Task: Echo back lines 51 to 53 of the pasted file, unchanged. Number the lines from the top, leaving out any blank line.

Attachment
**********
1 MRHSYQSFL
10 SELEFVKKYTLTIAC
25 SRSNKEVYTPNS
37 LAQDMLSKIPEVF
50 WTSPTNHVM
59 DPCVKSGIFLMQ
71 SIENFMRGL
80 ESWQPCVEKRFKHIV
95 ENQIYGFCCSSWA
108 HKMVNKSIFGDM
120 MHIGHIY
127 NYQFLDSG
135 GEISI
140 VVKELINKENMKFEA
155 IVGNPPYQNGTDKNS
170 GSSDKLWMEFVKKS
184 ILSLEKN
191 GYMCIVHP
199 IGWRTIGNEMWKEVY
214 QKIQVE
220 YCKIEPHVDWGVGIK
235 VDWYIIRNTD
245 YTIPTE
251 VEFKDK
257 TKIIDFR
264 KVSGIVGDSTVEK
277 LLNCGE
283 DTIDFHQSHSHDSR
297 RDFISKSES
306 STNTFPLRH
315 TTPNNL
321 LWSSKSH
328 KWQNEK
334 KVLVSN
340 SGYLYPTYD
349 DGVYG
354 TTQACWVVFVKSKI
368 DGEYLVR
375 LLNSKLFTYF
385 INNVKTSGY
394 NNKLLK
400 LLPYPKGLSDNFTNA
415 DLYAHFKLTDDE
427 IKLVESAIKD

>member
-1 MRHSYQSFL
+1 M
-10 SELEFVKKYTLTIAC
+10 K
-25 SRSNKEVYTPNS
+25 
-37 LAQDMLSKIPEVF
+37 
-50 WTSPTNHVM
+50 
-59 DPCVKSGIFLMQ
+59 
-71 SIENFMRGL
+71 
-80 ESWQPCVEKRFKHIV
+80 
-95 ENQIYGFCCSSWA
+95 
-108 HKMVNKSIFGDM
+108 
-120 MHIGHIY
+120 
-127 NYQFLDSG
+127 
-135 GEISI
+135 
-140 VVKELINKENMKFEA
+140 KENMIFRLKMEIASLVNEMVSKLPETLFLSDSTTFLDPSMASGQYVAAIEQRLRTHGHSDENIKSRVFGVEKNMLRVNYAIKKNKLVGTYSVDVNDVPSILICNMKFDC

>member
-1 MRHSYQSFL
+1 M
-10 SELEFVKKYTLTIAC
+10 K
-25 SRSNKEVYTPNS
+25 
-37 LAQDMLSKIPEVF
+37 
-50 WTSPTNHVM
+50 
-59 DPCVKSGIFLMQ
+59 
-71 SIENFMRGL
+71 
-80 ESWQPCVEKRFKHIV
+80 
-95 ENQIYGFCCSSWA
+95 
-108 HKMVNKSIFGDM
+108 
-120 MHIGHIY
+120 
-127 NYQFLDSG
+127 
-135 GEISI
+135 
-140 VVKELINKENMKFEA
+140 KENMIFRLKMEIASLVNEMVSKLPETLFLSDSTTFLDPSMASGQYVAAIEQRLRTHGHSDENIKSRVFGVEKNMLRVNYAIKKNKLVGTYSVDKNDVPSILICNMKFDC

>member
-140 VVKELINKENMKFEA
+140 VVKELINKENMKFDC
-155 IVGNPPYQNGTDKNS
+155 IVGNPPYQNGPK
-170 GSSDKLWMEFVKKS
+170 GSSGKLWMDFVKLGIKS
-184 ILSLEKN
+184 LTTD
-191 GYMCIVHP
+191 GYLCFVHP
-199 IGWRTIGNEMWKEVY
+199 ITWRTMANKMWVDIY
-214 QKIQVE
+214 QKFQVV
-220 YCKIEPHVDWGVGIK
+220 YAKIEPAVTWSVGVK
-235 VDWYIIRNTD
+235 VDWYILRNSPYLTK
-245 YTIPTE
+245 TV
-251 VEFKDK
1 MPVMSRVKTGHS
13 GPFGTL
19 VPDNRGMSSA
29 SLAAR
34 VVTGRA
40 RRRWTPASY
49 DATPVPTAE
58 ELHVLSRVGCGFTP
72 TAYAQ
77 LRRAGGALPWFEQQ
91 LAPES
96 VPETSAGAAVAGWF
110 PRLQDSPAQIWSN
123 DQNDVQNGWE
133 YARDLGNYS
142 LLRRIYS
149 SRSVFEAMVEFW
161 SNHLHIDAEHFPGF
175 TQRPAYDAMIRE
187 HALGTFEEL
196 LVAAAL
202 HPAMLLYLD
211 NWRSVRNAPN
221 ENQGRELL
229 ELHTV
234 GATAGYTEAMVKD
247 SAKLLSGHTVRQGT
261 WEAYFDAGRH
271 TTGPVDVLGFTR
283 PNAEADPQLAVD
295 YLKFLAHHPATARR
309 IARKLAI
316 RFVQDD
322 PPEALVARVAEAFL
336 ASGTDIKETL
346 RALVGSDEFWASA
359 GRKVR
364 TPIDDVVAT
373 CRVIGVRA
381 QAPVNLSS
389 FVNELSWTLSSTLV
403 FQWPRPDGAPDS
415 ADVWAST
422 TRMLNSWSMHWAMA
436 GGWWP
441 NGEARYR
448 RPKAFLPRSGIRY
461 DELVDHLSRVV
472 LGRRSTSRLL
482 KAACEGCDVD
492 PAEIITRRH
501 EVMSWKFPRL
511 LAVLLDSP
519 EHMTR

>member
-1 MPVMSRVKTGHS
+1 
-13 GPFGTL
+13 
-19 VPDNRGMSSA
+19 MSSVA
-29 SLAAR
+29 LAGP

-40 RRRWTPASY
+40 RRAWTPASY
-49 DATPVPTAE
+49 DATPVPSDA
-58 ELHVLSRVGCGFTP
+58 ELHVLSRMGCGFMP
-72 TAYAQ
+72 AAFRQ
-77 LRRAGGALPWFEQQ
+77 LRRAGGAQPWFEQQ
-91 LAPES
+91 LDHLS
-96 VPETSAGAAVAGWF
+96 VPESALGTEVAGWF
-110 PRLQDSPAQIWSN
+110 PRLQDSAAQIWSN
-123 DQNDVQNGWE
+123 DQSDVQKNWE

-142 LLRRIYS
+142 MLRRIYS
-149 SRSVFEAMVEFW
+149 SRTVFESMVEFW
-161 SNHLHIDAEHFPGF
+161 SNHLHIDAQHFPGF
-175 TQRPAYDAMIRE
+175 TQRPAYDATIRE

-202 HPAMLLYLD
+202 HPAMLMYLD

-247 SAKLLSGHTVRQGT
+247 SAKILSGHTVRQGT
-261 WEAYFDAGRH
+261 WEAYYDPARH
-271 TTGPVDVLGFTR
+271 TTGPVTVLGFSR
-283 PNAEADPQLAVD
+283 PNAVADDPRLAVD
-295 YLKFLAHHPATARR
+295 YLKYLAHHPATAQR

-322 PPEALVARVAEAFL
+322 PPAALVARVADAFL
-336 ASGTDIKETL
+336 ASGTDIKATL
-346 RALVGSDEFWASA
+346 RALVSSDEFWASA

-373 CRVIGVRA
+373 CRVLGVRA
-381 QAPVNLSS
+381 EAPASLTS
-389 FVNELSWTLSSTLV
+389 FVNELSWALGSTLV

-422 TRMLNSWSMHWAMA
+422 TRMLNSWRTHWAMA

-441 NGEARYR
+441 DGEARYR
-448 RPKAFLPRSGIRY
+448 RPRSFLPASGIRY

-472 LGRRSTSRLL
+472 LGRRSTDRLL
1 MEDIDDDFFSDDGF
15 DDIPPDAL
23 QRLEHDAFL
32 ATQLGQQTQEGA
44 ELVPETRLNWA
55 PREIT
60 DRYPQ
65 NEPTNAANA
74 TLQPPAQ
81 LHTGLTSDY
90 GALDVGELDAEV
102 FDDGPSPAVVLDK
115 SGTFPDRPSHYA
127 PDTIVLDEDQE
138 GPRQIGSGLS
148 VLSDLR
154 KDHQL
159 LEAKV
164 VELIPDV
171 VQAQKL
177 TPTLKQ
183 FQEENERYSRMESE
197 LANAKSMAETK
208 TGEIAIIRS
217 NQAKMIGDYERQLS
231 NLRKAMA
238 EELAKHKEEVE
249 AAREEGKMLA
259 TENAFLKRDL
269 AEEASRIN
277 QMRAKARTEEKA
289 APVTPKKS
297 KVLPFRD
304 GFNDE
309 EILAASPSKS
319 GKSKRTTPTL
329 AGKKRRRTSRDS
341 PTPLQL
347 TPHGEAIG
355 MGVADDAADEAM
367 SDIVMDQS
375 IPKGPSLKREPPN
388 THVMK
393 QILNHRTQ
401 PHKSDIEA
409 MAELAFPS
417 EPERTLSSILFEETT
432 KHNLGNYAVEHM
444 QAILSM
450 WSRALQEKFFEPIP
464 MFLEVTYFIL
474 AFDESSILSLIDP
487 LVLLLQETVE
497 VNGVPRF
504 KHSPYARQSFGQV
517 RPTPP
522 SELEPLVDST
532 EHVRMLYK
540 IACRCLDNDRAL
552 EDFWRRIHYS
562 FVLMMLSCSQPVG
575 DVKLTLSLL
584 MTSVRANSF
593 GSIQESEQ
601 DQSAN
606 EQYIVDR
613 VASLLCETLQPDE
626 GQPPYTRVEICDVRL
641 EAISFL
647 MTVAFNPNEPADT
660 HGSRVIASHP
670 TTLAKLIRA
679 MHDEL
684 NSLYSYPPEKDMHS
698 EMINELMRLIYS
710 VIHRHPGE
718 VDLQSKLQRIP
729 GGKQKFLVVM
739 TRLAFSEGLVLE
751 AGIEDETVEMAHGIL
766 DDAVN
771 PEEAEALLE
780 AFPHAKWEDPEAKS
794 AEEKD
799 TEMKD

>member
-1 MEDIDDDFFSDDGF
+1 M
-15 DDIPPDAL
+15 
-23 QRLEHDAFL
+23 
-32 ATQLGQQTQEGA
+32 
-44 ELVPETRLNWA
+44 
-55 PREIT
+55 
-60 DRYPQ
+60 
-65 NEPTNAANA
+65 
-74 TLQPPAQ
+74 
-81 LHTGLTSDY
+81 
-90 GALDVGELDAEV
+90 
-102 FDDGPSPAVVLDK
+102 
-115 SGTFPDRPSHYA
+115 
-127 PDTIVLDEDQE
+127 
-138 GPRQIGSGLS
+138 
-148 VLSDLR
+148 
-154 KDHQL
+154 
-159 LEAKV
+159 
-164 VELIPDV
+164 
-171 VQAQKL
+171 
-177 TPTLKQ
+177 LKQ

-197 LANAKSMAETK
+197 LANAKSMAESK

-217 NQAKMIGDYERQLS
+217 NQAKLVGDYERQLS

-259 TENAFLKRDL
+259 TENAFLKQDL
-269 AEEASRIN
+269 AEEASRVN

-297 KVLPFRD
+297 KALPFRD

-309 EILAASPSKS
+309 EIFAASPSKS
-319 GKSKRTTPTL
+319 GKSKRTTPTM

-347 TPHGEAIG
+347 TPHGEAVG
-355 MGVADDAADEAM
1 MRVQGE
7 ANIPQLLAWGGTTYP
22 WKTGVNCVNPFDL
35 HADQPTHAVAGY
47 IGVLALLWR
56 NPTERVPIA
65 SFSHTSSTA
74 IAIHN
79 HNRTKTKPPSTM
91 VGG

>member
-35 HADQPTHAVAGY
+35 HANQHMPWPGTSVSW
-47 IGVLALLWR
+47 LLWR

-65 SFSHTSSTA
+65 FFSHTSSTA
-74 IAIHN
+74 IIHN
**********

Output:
+25 
-37 LAQDMLSKIPEVF
+37 